Mei Ling was born in Vietnam. Her family had moved to Beijing when she was four years old. They lived near the old city, the hutongs, and watched daily as the old buildings were torn down to create space for the luxury apartments of the newly wealthy middle class.
As an only child, Mei Ling lived a carefully structured life, planned by her parents whose priority in life was to see their daughter succeed in a region where competition was fierce. Like many Asian students, Mei Ling’s evenings and weekends were devoted to tutoring.
Her parents hoped that her math and science marks would one day be high enough to guarantee her a position in a foreign university. Or allow her to compete for a good position in a multinational software company like the one where they both worked. Mei Ling carried the weight of her parents’ hopes on her shoulders, and she worked hard to fulfill their expectations.
She sat on one of the two white plastic chairs that shared the tiny balcony with a laundry rack, air conditioning unit and a storage closet. Her parents worked late most nights and she had decided to take a short break from practicing her violin. The air conditioner whirred next to her, purring like an overgrown kitten while tiny streams of water dripped along the side, forming a small pool at her feet.
Mei Ling would be entering grade ten this year at the international school she had attended all her life. Familiar with its rhythms and culture, she knew all the teachers and students, having observed them carefully over the years. Although her shyness and tight tutoring schedule limited her social life, the return to school each year brought the excitement of potential new friends. She smiled quietly to herself in eager anticipation of this year’s batch of new students.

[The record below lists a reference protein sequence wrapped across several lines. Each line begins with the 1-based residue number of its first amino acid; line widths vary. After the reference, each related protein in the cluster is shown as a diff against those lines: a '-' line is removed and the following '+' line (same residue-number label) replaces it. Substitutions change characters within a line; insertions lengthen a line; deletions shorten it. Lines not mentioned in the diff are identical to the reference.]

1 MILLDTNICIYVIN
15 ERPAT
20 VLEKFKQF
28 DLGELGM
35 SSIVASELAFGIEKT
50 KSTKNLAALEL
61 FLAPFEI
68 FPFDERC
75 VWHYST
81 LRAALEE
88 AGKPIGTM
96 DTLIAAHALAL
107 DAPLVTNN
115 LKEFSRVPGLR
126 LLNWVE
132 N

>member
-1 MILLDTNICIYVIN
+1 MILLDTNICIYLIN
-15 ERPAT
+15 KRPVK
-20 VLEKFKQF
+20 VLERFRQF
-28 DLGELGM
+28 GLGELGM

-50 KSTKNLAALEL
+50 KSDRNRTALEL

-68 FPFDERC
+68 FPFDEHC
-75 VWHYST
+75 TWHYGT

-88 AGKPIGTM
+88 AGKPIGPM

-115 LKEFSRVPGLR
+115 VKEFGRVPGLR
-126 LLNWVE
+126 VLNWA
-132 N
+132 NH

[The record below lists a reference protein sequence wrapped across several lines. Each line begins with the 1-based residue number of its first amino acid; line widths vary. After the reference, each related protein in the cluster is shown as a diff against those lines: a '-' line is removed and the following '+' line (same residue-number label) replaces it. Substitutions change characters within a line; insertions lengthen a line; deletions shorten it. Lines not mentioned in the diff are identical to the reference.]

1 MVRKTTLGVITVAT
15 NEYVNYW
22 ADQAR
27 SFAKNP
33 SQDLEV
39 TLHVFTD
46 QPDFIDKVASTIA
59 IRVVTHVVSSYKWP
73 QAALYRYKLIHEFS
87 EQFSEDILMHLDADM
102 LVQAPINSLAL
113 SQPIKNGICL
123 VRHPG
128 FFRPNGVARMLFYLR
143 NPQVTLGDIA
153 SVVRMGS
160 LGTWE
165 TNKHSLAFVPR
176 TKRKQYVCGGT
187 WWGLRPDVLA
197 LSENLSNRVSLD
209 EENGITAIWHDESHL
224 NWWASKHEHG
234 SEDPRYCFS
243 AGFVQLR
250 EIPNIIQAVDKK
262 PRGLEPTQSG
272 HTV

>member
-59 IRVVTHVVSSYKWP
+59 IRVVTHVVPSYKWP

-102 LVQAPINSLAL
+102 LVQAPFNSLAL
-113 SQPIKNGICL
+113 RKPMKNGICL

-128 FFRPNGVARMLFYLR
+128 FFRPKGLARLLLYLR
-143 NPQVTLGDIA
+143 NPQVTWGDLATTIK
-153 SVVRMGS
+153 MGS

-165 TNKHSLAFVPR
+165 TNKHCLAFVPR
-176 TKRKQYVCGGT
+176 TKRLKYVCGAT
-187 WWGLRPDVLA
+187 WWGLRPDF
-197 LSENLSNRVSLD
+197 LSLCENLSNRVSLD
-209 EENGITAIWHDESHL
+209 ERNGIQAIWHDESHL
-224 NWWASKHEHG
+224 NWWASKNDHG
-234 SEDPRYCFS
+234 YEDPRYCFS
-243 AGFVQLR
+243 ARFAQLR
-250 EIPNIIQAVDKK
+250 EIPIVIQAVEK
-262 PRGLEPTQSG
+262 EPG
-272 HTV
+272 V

Daring to take a deeper breath than was healthy in the polluted city air, she wiped a thin film of sweat from her forehead. As she reached to slide open the patio door she saw the reflection of her flat Asian face and bowl cut hair. She whispered aloud her mother’s often repeated pronouncement, Mei Ling, beauty is finite, while knowledge is infinite. Then she went inside to finish her practice time.
During the week before school Mei Ling lost herself in organizing her school supplies, sitting in her room labelling each binder, folder and notebook with her name, her grade and a small drawing to indicate its intended use. Arrayed on the floor around her were notebooks for science, math, English, history, Mandarin and biology, each placed next to its respective binder. She hadn’t chosen physics this year, much to her father’s dismay, but she had pleased him by choosing advanced math and biology instead.
This total focus on school was a way of life for Mei Ling; it was only in meeting non-Asian students at school that she realized this was not how everyone lived. Many of the other students enjoyed free evenings to socialize, hang out at the mall or spend time online. Mei Ling, on the other hand, had extra math tutoring on Monday and Friday nights, violin lessons on Tuesday and Wednesday and English tutoring on Thursday. The weekend was dedicated to spending time with her parents and more tutoring.